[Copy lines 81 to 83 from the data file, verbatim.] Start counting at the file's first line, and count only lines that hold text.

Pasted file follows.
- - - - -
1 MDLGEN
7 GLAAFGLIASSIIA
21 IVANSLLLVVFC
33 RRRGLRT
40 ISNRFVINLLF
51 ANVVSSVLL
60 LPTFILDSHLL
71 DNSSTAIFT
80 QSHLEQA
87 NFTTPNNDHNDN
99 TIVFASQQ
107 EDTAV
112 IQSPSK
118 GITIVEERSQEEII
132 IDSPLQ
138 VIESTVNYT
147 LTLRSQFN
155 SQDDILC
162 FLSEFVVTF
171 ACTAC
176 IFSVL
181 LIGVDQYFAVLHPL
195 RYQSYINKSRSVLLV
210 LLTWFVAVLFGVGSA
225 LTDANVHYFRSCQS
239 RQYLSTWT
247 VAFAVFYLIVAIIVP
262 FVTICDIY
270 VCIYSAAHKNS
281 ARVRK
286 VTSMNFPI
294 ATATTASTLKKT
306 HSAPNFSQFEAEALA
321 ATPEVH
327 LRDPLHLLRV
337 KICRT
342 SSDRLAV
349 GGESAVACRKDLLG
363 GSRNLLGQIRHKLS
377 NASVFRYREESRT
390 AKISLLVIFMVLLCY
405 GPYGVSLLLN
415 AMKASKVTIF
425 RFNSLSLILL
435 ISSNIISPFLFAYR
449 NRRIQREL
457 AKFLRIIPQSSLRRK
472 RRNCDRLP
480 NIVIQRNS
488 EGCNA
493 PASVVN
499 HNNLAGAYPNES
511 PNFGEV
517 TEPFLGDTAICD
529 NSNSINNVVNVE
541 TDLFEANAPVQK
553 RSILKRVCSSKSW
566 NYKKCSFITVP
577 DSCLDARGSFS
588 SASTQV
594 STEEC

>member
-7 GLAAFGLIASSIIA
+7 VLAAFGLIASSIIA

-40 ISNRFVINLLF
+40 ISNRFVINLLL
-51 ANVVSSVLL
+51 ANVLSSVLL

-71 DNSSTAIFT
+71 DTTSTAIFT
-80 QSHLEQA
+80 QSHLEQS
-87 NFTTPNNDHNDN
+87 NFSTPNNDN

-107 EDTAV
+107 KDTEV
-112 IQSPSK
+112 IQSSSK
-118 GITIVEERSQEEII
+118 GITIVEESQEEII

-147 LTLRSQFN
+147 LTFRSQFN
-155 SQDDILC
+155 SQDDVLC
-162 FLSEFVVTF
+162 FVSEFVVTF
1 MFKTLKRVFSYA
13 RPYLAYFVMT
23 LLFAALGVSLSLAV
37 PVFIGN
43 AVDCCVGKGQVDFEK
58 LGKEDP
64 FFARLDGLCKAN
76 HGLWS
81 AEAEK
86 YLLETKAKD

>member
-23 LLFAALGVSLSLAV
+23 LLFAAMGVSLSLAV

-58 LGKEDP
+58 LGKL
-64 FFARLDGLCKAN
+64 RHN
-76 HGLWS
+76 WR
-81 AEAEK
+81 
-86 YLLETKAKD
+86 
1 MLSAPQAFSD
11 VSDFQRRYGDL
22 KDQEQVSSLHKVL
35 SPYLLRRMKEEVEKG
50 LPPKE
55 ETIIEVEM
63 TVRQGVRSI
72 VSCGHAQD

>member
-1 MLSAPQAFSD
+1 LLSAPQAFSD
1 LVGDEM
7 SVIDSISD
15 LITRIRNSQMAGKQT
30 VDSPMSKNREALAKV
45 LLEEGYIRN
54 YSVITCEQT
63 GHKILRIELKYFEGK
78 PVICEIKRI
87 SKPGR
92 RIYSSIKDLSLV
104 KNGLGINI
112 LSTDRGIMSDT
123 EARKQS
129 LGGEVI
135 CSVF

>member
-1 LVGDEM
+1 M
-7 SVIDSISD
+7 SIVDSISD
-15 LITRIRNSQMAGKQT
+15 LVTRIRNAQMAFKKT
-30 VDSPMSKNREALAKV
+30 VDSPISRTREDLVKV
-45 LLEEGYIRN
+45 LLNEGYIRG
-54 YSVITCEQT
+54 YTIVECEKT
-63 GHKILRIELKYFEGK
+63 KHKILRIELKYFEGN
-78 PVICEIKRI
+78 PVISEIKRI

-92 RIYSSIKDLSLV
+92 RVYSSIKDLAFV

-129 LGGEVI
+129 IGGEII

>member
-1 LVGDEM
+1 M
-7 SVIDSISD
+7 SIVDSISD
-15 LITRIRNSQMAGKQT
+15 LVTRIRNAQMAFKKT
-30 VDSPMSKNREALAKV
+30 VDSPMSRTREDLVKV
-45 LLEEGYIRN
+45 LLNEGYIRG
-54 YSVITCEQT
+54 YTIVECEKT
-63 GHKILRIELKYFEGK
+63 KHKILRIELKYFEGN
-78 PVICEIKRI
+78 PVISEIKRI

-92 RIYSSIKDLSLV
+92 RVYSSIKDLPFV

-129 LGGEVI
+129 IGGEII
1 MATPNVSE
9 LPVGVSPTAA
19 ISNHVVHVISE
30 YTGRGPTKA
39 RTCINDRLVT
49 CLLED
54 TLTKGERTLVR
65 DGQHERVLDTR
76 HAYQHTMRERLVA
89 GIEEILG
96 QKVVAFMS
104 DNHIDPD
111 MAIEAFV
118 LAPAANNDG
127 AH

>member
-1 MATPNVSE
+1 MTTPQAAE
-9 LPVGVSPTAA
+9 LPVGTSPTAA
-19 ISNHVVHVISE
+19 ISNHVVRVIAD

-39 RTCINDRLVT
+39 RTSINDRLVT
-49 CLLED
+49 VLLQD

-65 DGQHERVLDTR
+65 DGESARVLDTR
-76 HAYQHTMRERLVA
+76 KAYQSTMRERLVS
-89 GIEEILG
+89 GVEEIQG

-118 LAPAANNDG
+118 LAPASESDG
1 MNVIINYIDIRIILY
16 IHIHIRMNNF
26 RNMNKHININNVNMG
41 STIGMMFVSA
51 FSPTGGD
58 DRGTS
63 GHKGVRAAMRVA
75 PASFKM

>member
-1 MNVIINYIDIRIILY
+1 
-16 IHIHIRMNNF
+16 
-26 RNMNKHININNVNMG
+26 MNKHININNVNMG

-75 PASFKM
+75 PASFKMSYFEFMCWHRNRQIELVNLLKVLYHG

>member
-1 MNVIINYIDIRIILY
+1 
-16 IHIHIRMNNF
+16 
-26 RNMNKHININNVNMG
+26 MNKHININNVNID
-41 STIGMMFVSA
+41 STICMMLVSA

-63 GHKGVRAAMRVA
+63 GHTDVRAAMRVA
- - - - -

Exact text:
-147 LTLRSQFN
+147 LTFRSQFN
-155 SQDDILC